Shark Bytes

This blog is an area for project participants to collaborate, share ideas, ask questions, etc.

Monday, February 05, 2007

My students had a blast working on Sharkbytes!
I used this project as an ACCELERATED project for three of my high-level grade 2 students.
In following the UDL model, I allowed the students the opportunity to approach the task in any way they wanted. They were very independent in their method. The students organized themselves and decided which resources and books to read after visiting the school library. They independently searched for a movie or video that was beneficial to them. And, with guidance, they determined which internet sites provided the best information to address the topic. The students were so focused that they even set up study dates on the weekend so that they could have longer learning blocks. This project was incredibly motivating to these three students! Their posters and powerpoints were the backdrops of their extraordinary ORAL PRESENTATION! Please read the student generated project introduction!

My friends and I accomplished this shark project with much effort and hard work. First, we met and discussed what we already knew about sharks. Then we decided for ourselves which particular shark we would research. We did separate projects about our own sharks using books, videos, and websites of our own choosing. We also used a lot of our own background knowledge. I researched the Great White Shark, Evan studied the Mako Shark, and Jessie worked on the Hammerhead Shark. We presented our initial findings about our particular sharks to our classmates. We used posters, notes and a powerpoint show to share our information. Next, we put together our ideas and made a second BIGGER presentation about the main question: What would the ocean be like without sharks? To answer this question, we read books, went on the Internet to learn about shark conservation, and then we came up with our own theories. Then we made another Powerpoint and a different poster and presented them to the class. Here are samples of our work and of course, the answer to the “Essential Question!”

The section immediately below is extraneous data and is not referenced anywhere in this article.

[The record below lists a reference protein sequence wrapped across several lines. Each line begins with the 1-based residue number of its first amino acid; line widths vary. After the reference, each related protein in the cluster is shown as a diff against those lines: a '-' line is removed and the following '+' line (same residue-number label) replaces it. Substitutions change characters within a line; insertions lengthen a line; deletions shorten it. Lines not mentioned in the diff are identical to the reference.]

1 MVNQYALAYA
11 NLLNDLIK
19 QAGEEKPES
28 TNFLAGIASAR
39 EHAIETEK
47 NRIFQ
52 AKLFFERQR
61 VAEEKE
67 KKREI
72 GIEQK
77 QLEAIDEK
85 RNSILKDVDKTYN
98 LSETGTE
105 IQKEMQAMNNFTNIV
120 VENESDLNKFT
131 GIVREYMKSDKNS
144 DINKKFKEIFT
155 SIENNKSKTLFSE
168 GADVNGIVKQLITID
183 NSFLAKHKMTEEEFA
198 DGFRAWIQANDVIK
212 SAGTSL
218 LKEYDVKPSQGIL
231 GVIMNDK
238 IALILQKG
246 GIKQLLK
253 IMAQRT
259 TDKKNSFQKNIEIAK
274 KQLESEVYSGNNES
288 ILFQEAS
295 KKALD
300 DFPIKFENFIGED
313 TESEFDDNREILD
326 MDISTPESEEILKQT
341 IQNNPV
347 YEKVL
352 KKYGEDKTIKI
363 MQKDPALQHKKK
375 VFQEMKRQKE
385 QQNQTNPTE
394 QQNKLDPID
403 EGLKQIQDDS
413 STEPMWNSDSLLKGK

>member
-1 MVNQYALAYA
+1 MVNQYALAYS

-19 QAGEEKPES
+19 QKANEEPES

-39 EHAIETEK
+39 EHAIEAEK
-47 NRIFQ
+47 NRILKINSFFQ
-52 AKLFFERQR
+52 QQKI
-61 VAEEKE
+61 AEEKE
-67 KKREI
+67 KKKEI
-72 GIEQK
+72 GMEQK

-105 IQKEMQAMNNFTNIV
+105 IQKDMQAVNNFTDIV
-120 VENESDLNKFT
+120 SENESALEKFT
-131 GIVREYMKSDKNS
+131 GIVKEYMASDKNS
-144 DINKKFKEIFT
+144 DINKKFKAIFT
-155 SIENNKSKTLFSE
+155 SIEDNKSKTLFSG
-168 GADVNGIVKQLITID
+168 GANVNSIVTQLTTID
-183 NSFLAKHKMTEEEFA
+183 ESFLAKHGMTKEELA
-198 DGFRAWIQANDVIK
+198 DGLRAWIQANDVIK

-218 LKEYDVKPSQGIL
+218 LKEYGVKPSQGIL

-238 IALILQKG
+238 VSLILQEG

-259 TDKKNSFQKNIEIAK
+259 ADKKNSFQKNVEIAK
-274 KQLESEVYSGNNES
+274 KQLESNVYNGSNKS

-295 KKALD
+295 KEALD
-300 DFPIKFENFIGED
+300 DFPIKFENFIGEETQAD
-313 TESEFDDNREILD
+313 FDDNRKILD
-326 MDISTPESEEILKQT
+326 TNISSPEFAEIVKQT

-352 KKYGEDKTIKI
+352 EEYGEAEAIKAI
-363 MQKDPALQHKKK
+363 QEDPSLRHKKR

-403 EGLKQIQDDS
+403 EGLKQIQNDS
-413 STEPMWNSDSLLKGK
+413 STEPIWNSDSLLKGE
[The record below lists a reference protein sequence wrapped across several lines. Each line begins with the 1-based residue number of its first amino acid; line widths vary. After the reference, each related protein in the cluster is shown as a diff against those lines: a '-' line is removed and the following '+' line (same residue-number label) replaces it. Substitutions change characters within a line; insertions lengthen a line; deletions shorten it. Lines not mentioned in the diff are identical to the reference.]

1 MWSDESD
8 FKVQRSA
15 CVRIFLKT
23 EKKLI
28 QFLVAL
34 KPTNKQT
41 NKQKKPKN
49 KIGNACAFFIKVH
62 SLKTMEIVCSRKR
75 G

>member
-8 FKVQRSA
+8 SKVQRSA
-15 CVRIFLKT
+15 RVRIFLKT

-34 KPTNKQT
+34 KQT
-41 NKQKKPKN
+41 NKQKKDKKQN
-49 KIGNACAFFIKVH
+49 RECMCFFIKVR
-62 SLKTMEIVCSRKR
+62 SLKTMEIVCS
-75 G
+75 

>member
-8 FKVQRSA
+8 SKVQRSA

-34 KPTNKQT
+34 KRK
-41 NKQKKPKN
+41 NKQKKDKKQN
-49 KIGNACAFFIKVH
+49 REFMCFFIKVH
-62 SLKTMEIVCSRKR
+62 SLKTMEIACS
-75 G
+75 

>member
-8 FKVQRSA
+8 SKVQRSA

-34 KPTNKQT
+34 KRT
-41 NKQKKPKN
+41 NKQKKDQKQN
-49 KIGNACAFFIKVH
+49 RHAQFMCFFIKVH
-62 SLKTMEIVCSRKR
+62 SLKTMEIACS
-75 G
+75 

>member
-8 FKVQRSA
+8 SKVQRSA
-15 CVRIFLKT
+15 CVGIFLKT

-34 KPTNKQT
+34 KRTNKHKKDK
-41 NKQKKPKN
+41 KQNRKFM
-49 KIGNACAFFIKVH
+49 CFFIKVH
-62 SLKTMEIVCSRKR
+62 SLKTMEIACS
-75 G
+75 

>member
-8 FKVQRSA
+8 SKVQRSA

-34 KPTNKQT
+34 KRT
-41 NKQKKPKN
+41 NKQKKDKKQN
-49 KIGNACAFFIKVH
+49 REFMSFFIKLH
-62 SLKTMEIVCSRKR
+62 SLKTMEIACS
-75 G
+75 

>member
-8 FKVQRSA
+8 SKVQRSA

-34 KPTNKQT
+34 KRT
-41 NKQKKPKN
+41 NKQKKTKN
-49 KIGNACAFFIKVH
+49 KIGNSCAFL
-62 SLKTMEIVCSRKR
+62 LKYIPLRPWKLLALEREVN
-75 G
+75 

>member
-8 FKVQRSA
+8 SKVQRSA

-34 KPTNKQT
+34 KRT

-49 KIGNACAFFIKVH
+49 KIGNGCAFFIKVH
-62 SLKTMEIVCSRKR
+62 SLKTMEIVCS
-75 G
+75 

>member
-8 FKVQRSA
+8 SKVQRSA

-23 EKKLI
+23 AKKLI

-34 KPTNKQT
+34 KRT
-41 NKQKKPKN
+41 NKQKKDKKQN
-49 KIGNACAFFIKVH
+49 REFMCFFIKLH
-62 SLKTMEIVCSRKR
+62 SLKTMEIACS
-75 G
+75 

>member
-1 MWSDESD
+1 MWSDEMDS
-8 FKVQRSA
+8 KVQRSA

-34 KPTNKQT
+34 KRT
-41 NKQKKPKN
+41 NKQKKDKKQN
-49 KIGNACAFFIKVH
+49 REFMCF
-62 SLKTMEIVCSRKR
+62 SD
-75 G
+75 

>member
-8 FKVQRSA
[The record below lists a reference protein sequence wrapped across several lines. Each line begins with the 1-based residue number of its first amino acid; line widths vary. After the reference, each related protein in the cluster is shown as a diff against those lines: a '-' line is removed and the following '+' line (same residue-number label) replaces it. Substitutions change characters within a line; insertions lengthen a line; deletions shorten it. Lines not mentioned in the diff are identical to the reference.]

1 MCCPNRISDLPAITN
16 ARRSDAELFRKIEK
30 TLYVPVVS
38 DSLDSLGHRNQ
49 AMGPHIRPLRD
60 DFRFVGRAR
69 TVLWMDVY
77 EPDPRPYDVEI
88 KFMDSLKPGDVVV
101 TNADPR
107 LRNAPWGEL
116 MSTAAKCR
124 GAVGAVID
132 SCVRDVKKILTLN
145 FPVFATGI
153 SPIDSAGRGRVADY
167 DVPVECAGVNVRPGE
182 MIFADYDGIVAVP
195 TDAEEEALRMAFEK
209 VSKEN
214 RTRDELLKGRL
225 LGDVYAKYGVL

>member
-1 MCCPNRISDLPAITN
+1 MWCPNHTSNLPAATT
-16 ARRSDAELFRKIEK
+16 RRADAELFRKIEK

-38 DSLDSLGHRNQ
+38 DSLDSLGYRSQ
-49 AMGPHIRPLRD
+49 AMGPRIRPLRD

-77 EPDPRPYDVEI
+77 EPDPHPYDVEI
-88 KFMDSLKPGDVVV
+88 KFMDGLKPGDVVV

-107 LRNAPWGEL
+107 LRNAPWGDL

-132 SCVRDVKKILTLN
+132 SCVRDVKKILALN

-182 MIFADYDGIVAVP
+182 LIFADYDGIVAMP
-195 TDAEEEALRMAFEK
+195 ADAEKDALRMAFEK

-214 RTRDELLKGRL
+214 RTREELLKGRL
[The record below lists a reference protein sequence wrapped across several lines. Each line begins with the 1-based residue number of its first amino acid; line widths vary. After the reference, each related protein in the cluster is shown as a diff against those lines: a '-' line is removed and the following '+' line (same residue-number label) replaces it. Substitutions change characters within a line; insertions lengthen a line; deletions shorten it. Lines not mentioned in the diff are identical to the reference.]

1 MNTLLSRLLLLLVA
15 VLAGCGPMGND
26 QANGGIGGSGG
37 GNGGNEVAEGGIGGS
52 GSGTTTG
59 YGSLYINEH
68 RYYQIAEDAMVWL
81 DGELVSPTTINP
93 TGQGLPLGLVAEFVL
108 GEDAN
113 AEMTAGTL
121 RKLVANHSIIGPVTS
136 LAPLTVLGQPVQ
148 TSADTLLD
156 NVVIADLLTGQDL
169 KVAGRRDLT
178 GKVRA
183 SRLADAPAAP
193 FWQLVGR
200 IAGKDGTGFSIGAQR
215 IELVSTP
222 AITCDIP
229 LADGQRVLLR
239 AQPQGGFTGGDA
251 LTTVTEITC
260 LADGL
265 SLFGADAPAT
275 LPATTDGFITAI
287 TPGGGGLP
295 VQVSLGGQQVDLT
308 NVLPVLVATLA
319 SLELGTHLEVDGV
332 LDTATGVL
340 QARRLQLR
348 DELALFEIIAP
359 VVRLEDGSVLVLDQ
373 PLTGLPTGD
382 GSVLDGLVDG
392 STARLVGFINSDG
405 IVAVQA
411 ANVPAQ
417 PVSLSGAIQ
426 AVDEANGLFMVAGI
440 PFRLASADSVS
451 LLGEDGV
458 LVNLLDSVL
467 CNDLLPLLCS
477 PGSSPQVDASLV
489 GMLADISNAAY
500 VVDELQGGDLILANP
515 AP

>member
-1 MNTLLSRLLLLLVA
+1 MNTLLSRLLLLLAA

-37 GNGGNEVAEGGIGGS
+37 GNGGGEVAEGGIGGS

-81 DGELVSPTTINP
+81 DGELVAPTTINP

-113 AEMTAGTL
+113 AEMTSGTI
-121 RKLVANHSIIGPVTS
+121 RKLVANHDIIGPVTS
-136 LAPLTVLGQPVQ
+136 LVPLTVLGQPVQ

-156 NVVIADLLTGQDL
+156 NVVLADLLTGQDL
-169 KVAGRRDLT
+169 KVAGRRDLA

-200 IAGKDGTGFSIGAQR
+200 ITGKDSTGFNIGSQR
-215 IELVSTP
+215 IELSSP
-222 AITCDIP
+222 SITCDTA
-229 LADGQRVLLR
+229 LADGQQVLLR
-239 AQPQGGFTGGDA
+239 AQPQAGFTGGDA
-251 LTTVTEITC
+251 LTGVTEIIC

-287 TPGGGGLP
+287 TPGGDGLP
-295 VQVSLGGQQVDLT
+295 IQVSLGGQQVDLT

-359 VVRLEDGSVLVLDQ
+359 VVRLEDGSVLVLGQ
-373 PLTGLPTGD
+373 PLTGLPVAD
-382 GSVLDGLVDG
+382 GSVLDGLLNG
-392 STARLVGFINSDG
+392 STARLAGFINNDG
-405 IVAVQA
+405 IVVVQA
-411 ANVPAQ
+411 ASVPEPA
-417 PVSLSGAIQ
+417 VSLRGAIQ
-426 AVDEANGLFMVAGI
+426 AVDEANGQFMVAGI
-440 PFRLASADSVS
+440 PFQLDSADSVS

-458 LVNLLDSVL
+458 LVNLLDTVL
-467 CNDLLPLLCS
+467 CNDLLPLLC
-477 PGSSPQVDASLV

http://kids-learn.org/sharkbytes/nash/nash.htm